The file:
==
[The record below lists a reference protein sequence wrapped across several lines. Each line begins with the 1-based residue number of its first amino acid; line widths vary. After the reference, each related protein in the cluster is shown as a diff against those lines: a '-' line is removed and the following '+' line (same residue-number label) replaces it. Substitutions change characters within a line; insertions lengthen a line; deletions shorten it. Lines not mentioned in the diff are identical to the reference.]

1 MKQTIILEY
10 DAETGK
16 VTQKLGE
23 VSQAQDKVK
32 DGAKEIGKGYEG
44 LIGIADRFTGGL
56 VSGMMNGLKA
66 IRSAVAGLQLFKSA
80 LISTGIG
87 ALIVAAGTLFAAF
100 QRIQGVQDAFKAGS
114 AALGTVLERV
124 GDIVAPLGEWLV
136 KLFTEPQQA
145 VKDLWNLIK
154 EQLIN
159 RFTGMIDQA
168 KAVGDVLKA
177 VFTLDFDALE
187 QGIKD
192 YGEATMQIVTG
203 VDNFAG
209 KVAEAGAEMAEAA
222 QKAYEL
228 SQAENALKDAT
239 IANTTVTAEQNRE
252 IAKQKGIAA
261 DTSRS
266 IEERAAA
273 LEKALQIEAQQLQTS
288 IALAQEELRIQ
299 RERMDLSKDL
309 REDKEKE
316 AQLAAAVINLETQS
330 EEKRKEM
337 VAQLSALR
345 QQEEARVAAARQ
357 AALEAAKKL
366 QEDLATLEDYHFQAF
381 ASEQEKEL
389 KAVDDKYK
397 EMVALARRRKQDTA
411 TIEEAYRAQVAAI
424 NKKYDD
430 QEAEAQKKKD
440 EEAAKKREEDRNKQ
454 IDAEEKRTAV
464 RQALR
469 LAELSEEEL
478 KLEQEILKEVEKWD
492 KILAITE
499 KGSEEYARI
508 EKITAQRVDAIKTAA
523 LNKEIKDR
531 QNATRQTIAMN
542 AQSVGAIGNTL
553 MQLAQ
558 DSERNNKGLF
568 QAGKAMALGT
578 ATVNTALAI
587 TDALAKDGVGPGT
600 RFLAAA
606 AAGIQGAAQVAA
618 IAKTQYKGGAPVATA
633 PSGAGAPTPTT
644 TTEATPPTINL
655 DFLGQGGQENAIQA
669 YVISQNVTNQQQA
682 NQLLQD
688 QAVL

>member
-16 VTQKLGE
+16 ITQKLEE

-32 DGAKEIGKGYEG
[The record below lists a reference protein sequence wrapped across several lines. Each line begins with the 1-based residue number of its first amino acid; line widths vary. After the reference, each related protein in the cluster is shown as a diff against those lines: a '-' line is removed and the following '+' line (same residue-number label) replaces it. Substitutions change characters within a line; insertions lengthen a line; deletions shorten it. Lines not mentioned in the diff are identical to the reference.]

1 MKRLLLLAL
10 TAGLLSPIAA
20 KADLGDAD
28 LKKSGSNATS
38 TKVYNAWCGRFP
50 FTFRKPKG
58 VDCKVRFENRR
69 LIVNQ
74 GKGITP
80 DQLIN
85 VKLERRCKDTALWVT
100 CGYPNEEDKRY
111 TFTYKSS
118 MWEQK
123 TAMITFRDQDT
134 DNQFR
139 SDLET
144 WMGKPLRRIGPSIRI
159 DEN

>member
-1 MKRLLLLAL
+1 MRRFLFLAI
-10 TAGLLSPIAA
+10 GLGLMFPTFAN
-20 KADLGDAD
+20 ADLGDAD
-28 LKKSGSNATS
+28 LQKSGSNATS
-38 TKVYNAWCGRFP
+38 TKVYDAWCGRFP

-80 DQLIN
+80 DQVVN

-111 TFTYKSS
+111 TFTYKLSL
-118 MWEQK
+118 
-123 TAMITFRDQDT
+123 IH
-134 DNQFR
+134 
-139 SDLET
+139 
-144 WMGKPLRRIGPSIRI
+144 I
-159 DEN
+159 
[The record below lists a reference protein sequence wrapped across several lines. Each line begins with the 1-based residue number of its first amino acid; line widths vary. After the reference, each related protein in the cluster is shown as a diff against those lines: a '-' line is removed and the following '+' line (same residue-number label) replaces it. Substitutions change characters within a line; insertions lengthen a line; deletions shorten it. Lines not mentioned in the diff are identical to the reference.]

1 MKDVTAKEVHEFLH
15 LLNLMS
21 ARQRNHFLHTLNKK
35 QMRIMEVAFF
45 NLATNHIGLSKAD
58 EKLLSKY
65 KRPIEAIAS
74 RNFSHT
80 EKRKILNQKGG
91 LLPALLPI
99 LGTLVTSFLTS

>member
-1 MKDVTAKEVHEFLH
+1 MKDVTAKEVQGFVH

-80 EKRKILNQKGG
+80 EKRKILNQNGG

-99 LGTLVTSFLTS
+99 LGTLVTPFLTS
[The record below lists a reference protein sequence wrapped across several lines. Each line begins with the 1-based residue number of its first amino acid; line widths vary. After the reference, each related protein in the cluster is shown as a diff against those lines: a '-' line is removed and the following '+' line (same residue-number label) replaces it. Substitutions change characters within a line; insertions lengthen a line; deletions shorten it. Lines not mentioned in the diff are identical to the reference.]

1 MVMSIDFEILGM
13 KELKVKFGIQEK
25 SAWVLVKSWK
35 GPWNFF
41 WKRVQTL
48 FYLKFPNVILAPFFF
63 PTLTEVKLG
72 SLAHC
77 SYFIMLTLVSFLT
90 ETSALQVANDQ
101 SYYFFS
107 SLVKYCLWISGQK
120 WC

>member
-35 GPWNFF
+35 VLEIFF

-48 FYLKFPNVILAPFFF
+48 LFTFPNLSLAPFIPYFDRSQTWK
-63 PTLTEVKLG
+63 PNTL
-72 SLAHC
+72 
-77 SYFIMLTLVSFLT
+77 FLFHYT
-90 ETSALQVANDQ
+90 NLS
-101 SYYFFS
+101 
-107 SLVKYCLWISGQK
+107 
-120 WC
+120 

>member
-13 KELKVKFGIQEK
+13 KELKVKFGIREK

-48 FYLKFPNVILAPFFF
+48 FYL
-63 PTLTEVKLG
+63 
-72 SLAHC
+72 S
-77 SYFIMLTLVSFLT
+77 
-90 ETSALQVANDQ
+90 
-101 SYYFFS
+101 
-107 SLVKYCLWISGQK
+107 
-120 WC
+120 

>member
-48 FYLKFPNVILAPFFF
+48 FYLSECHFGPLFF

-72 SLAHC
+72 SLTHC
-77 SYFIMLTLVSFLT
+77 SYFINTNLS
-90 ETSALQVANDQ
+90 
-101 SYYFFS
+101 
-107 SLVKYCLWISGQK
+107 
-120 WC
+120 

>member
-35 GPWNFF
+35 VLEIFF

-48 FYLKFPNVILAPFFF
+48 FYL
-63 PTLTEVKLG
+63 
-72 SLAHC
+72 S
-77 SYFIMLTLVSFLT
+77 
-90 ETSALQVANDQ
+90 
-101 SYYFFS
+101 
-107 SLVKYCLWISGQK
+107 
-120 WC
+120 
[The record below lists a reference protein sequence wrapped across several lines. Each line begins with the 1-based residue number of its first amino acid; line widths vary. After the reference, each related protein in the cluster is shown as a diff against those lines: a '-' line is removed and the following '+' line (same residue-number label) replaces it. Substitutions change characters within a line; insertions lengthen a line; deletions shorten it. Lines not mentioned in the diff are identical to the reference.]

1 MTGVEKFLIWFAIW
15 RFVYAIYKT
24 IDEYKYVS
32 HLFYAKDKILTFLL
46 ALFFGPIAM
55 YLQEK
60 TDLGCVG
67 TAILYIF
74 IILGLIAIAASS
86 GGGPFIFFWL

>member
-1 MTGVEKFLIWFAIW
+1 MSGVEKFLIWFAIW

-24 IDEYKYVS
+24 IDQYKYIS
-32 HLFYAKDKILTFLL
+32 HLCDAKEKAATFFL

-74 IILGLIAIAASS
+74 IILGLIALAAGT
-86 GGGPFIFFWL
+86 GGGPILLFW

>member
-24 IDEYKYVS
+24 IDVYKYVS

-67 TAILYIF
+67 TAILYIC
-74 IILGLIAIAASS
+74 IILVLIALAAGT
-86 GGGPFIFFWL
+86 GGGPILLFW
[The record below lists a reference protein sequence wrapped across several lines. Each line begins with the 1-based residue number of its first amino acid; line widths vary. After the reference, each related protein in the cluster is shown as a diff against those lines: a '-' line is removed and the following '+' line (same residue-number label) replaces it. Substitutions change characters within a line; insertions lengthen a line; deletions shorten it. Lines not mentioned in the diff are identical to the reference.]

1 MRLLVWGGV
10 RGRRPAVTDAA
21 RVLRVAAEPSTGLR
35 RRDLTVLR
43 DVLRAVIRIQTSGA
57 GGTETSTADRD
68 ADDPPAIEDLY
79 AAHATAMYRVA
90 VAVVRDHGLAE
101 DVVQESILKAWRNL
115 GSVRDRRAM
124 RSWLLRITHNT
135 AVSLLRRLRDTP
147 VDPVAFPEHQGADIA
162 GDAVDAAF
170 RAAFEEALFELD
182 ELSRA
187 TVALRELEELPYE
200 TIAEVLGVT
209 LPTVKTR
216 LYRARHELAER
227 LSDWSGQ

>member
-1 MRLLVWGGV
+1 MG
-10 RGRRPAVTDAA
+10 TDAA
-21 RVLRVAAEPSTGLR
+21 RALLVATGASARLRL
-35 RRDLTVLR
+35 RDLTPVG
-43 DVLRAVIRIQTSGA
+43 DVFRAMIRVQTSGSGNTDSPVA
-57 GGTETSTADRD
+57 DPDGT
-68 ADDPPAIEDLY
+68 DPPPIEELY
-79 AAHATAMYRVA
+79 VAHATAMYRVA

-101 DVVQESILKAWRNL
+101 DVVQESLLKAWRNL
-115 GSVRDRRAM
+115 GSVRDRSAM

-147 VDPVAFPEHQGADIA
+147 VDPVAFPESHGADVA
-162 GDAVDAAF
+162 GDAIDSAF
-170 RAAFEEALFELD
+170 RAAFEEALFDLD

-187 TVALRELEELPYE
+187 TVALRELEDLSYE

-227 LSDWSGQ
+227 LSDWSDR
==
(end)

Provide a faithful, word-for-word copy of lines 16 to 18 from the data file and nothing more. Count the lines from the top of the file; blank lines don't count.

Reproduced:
145 VKDLWNLIK
154 EQLIN
159 RFTGMIDQA